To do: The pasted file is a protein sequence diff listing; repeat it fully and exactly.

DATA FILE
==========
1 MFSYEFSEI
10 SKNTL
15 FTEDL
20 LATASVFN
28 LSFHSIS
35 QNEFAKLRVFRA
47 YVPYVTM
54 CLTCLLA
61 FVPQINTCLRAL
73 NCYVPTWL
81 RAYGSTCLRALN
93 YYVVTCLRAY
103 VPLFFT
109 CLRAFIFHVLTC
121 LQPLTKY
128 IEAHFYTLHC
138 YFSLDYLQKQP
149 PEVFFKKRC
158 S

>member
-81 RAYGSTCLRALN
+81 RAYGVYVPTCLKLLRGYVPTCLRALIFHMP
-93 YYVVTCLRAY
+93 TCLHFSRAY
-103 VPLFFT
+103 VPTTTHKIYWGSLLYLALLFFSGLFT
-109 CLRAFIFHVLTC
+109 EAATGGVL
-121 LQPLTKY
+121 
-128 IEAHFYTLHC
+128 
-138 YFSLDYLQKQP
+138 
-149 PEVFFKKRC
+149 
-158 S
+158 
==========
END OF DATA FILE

1 MFSYEFSEI
10 SKNTL
15 FTEDL
20 LATASVFN
28 LSFHSIS
35 QNEFAKLRVFRA
47 YVPYVTM
54 CLTCLLA
61 FVPQINTCLRAL
73 NCYVPTWL
81 RAYGSTCLRALN
93 YYVVTCLRAY
103 VPLFFT
109 CLRAFIFHVLTC
121 LQPLTKY
128 IEAHFYTLHC
138 YFSLDYLQKQP
149 PEVFFKKRC
158 S

>member
-81 RAYGSTCLRALN
+81 RAYGVYVPTCLKLLRGYVPTCLRALIFHMP
-93 YYVVTCLRAY
+93 TCLHFSRAY
-103 VPLFFT
+103 VPTTTHKIYWGSLLYLALLFFSGLFT
-109 CLRAFIFHVLTC
+109 EAATGGVL
-121 LQPLTKY
+121 
-128 IEAHFYTLHC
+128 
-138 YFSLDYLQKQP
+138 
-149 PEVFFKKRC
+149 
-158 S
+158 